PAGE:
It would be a better world if folk singers synonymous with human rights activism, like Joan Baez, could fade into irrelevance.
If we could leave Baez’s first Sydney concert since 1985 thrilled we’d heard that iconic vibrato, seen that radiant smile, heard her homage to past lover Bob Dylan on ‘Diamonds and Rust’, thralled to her stories of Martin Luther King (“one of my life’s great blessings ”) – but also feeling her protest songs had become museum pieces, plumped by nostalgia yet sapped of meaning.
And it’s true that sitting comfortably in the Concert Hall, clutching the stubs of our pricey tickets, nodding along demurely to that great hymn of egalitarianism, ‘There But For Fortune’ (go you or I) does feel faintly phony.
It’s also true that Baez, who’s been performing for over half a century, delivers songs like ‘Blowin’ In The Wind’, with a charitable air, seemingly more to allay anxieties they may not make the set list than with any hope people may still want to ponder Dylan’s questions.
Then come moments of breathtaking topicality, however, like Woody Guthrie’s ‘Deportees’. “We in the U.S also have a problem with immigration,” says Baez. She explains the song is about 32 Mexican deportees who died in a plane crash, with no known names, and you realise many of her protest songs remain a grim shade of evergreen. Singing it, Baez’s delicate frown and determined, long-sighted gaze looks just as it ever did.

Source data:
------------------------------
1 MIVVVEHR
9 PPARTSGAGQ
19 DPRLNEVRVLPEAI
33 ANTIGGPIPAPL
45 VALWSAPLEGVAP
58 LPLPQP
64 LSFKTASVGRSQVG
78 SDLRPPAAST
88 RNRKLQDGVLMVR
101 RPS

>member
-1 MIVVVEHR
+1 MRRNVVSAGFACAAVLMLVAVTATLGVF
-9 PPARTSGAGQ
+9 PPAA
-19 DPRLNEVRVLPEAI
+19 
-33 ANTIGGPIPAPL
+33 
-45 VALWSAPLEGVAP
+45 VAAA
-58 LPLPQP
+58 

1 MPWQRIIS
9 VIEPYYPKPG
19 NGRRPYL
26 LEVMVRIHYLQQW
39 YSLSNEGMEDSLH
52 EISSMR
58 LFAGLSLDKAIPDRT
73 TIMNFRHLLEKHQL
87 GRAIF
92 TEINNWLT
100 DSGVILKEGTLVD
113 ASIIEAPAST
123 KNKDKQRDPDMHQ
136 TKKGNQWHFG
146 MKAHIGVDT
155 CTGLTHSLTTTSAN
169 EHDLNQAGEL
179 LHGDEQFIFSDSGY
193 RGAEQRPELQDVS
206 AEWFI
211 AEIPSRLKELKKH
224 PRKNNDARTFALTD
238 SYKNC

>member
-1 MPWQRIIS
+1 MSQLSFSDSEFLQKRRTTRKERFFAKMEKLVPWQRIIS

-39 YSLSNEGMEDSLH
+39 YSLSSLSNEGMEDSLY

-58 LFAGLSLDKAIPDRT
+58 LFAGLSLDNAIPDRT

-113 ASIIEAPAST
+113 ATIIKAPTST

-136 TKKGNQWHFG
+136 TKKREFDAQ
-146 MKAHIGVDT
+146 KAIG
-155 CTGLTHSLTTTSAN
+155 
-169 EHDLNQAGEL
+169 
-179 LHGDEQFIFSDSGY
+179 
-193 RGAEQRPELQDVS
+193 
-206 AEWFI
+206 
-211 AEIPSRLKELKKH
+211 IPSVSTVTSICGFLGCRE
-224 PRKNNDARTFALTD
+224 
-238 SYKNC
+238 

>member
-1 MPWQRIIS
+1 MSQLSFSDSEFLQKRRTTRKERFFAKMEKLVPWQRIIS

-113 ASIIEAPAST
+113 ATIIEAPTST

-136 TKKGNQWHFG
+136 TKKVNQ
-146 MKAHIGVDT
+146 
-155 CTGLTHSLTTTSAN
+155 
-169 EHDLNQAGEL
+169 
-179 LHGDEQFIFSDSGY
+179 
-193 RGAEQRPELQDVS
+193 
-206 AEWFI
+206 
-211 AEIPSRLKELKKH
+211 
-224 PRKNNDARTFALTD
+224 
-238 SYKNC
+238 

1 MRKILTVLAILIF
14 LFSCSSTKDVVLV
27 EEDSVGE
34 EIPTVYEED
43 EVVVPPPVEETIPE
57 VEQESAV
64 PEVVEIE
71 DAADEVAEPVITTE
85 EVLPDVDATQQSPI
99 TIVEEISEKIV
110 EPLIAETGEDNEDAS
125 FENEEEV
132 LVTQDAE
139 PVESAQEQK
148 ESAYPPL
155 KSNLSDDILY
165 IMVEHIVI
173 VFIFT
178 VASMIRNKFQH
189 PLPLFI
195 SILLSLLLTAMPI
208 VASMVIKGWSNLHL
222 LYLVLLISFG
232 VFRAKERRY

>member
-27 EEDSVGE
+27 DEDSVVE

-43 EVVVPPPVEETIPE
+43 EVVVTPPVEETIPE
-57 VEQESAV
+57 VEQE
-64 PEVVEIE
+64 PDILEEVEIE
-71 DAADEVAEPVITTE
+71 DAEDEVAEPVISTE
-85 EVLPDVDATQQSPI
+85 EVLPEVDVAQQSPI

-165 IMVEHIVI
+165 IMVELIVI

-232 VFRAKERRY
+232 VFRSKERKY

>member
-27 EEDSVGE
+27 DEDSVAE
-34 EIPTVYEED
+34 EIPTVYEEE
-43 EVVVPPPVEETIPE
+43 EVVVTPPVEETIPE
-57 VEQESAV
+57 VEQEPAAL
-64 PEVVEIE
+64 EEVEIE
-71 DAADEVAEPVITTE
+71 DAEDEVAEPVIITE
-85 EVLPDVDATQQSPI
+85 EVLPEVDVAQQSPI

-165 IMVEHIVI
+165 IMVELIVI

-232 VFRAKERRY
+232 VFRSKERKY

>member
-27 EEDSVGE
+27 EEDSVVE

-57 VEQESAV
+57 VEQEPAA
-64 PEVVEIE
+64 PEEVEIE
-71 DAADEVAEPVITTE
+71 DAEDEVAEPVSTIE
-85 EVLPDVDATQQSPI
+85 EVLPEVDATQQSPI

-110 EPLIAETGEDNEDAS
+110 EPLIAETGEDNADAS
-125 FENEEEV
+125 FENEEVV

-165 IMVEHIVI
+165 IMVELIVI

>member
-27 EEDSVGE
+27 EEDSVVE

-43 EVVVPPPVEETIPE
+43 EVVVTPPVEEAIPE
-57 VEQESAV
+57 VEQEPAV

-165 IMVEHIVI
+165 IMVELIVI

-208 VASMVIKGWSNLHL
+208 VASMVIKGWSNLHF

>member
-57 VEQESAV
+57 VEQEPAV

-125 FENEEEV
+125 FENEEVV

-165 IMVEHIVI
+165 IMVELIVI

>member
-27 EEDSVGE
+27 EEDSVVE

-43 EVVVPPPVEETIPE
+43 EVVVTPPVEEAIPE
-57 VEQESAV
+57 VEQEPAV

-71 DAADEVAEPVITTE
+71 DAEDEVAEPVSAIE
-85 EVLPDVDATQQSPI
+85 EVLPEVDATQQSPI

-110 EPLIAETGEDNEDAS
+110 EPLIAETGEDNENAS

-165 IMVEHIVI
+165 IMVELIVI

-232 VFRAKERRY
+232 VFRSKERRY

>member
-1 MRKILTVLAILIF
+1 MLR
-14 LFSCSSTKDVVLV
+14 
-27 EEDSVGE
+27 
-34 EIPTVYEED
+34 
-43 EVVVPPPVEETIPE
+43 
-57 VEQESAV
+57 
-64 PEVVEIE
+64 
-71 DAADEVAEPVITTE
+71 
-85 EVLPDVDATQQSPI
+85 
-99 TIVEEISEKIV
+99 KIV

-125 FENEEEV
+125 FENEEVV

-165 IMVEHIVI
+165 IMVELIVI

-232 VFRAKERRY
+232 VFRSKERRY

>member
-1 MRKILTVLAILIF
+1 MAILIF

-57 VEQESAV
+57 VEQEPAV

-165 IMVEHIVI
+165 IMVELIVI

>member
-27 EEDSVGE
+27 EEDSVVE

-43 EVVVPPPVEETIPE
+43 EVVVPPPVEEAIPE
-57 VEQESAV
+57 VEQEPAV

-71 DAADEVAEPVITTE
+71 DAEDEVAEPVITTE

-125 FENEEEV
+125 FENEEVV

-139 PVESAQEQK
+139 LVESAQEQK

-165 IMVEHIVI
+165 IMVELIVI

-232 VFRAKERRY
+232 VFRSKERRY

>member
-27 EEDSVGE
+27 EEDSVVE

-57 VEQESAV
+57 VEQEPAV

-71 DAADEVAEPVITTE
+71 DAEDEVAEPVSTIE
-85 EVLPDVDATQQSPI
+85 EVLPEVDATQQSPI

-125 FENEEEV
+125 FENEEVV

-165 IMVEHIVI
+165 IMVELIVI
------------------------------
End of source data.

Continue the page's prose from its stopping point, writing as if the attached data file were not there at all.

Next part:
Baez is accompanied by her son Gabe Harris on percussion, Dirk Powell on banjo, piano, violin and bass and, later, by support act Kate Fagan, who harmonises at Baez’s side on ‘Imagine’.
“Social justice,” Baez once said “is the true core of my life, looming larger than music”. Thus, when she arrived in Australia recently, Baez tells us she asked her hosts: “What song should I sing to the Australian people?”
It is, of course, Paul Kelly’s story of Gurindji man Vincent Lingiari, ‘From Little Things Big Things Grow’. And, while Baez struggles with some pronunciations, it doesn’t matter. She chooses the right song to sing to us and it’s a moment when substance trumps style completely, when virtuosity seems like a shallow measure to judge a performer’s might.
SMH version here.